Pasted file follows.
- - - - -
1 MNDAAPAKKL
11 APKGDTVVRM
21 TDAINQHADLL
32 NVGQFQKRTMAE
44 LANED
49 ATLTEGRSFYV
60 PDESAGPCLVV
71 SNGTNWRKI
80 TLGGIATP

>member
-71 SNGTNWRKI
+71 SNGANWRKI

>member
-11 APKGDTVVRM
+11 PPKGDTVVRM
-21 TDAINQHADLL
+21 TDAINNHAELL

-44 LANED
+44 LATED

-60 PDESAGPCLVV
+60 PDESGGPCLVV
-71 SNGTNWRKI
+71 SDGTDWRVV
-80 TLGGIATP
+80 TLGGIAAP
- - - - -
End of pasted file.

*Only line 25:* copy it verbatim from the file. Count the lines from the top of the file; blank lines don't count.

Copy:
+80 TLGGIAAP